Aunt Mary was much older than Mother, who had married the youngest of the three sons in the Richter family. Daddy and Uncle Frank were partners in a produce business. With their sister Bama-her real name was Alabama Margarete-living miles away in Columbia, North Carolina, Aunt Mary was reigning matriarch, and according to Mother she intended to keep it that way.
Mother climbed down the ladder. "Why, Mary," she said in what must have been that sweet tone of hers-ice water running just beneath the words-"a new house is the farthest thing from my mind. I'm just trying to get this dirty old place clean and decent before the baby comes."
She offered Aunt Mary a glass of mint tea.
Aunt Mary declined. Hers was not a social call.
This was one of the first stories Mother told me, and she retold it again and again. This, and how Aunt Mary somehow manipulated herself into the delivery room to watch Mother's manners and restraint dissolve into one scream after another as I wrestled my way out of her tortured body while lightning lit the sky and thunder rumbled like an angry god. "Your birth was the most terrible thing that had ever happened to me," she repeatedly told me.
Mother was twenty-four years old when I was born.
She never stopped talking about what she referred to as the humiliation of Aunt Mary's shocking invasion of her privacy. She claimed that the sight of my aunt's face over my carriage was enough to send me into a fit of screaming. I don't know if Aunt Mary actually scared me or if I picked up on Mother's controlled but ever-present and powerful emotions. I have no memories at all of Aunt Mary in my infancy. Nevertheless, I grew up with Mother's stories of her a part of me as surely as the genes that gave me green eyes and a prominent nose like my father's.
Growing up I had a pleasant relationship with Aunt Mary until Uncle Frank died in a house fire in 1945 and Daddy and Aunt Mary had a dispute about the division of property and the business. After that Aunt Mary forbade her children to relate to us, though her son Peyton and I continued our friendship in secret and her daughter Roberta remained fond of Mother.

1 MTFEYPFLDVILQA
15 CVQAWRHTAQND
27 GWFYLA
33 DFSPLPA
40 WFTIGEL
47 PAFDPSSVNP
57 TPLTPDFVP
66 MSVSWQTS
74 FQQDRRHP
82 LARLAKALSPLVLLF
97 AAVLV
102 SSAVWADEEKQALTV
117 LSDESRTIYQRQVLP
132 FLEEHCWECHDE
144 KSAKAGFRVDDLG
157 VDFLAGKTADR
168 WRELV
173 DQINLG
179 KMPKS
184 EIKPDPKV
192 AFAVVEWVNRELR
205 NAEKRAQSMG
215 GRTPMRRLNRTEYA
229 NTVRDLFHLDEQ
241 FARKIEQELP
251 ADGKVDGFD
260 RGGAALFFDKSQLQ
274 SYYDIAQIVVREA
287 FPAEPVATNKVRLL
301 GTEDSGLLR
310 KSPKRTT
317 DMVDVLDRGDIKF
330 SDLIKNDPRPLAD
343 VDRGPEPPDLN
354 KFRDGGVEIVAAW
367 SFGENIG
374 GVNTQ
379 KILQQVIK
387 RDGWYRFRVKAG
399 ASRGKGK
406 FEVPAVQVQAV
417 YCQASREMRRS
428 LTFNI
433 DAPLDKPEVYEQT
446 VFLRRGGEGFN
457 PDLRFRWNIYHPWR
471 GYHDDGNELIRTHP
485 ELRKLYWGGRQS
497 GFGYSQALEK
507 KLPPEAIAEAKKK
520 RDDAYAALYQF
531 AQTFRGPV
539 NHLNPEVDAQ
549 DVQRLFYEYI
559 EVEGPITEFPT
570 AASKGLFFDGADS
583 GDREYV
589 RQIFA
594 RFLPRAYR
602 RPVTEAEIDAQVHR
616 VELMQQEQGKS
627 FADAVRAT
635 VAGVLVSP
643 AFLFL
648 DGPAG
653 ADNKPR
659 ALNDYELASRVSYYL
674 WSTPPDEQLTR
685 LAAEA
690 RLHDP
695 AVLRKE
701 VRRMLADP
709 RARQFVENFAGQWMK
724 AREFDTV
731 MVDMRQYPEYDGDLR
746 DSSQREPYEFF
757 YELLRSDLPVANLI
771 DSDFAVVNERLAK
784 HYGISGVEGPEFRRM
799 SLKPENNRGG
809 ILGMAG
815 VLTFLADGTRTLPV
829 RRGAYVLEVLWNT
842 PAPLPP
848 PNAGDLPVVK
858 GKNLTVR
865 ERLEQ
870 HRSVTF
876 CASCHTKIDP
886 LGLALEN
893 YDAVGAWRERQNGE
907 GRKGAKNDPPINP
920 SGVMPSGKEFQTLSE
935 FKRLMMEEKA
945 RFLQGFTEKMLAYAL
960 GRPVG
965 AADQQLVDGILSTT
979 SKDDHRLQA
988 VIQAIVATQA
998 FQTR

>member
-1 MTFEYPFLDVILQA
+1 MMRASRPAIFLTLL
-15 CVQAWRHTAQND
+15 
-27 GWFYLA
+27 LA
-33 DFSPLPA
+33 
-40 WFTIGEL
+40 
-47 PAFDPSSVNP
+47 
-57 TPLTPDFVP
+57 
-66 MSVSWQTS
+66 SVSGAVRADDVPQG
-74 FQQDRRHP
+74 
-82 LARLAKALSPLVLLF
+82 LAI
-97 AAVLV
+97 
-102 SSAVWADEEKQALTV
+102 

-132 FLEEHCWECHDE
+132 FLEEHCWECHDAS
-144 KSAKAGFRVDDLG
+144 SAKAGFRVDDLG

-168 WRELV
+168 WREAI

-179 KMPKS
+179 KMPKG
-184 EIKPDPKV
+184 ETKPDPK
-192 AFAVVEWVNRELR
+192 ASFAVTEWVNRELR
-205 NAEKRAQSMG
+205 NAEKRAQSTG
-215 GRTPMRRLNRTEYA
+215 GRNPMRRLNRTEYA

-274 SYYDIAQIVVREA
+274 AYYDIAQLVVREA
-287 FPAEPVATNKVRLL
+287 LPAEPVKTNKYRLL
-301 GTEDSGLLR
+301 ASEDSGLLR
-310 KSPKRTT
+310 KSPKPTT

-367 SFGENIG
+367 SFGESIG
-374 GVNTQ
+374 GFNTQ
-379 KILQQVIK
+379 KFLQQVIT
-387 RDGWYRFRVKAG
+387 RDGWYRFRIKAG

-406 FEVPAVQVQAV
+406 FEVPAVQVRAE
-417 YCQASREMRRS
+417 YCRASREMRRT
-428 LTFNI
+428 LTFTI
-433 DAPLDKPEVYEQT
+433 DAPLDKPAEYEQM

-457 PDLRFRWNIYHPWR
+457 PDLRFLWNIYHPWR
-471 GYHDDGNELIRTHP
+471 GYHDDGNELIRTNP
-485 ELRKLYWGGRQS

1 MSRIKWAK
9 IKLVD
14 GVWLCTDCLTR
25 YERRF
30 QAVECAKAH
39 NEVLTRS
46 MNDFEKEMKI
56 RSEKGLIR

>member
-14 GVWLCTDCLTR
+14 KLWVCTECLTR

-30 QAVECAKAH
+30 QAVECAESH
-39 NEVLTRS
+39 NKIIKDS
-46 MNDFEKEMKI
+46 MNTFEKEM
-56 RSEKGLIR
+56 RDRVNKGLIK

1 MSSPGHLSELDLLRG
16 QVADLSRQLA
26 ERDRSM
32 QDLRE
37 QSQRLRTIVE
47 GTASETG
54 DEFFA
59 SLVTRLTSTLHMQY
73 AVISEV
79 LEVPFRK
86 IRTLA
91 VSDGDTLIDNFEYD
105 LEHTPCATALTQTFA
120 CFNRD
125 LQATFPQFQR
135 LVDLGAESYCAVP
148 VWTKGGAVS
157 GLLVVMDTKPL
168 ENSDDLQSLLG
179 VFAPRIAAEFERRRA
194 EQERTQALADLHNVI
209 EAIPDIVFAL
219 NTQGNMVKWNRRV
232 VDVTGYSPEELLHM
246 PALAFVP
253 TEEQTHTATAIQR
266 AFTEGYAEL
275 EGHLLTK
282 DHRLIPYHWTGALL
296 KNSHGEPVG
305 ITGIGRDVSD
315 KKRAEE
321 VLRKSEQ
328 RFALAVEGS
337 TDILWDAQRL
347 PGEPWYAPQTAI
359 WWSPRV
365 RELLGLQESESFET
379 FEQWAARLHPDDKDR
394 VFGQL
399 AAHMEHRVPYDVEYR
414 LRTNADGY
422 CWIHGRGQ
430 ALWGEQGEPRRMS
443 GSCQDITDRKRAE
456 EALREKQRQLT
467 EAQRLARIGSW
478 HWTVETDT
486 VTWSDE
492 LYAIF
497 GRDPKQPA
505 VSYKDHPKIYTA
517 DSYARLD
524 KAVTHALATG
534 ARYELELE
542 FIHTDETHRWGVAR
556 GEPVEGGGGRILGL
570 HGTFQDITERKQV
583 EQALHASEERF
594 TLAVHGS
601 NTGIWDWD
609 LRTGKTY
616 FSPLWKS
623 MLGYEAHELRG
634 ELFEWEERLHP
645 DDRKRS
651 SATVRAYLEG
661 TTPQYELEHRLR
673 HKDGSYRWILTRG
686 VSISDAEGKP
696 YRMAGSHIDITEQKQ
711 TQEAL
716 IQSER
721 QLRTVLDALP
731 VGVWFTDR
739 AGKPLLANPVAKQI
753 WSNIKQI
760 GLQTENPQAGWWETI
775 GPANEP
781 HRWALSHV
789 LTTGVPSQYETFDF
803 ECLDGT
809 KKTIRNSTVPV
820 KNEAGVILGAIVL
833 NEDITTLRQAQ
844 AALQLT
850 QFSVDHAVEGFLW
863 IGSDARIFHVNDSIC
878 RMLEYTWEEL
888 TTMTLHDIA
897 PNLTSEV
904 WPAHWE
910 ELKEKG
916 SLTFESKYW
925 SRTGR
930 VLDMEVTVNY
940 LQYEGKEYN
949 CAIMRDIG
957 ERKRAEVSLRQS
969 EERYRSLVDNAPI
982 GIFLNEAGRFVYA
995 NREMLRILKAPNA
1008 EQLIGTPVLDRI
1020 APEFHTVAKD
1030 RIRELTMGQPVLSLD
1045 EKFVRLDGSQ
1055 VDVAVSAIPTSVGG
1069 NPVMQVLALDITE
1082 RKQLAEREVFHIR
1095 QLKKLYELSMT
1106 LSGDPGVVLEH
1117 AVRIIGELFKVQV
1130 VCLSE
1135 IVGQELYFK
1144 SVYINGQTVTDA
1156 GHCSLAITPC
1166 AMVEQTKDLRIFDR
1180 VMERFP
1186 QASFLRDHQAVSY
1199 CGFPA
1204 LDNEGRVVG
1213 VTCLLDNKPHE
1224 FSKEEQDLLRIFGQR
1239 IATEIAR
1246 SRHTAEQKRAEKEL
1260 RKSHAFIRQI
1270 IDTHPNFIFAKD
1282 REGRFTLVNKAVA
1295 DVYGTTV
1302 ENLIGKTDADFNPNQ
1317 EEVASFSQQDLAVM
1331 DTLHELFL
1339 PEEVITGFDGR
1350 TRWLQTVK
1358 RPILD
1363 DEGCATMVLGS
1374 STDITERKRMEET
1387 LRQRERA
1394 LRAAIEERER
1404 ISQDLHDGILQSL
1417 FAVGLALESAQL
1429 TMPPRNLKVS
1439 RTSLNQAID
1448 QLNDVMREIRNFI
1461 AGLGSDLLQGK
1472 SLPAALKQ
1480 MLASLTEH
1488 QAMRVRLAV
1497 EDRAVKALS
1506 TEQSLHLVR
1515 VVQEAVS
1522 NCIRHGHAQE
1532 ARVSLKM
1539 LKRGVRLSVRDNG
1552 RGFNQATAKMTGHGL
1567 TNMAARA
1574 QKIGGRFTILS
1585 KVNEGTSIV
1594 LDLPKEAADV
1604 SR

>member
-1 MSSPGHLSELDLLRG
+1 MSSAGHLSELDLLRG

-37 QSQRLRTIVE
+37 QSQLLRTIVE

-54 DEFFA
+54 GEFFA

As an adult, on a trip back to my hometown-I believe it was in 1970-I decided to ignore the tension of the years and visit Aunt Mary. I phoned first, and her daughter-in-law said it would be fine for me to visit. Aunt Mary welcomed me warmly. She was lying in bed, smoking a cigarette. Holes from cigar and cigarette burns dotted her lavender satin comforter. Beside the bed a wicker clothes basket held a pile of paperback murder mysteries.
I bent down to hug her, and she opened her arms eagerly.
"I'm so glad to see you, Margaret. Here, sit on the bed beside me," she said as if the past twenty-five years of silence and distance between us had never existed. And in a sense that's true, for that brief visit seemed to erase the past as easily as my teachers had erased numbers and letters from the blackboards in the elementary school around the corner from her house.
Mother and Aunt Mary had a contentious relationship from the time Mother married Daddy until the evening Aunt Mary called her not long after my visit. Mother told me that the two of them talked for nearly two hours, finally making their peace. According to Mother, my aunt died shortly after hanging up the phone.
There were other stories Mother told me about the four years we lived in The Old Home Place before Granddaddy died and we moved to the new house up the street. She told me Daddy was often away on business trips, leaving her alone with Granddaddy and me, and Bubba, my first brother, the new baby who kept her awake with his earaches. One night, when especially tired, she picked him up from the crib in the dark and- missing the rocking chair altogether-fell down hard on the floor beside it. "I just broke down and cried and cried," she said each time she told the story, and each time my own eyes filled with tears. Mother seemed so fragile that I wanted to protect her.
She also told me about the way Daddy always put Granddaddy before her. "He made me sit in the backseat of the car while that old man sat up front with him. Even when I was pregnant." And she told me that after Granddaddy died Daddy kissed the glass over his photograph every day before leaving for work and the first thing on coming home. There was also the framed eight-by-ten photograph of Uncle Frank that stood on a table in the living room of our new house after Uncle Frank was killed in the fire. I would walk away from the picture, then turn around quickly to see if those eyes were still watching me. They always were. They followed me all around the room. I swallowed my fear and told no one.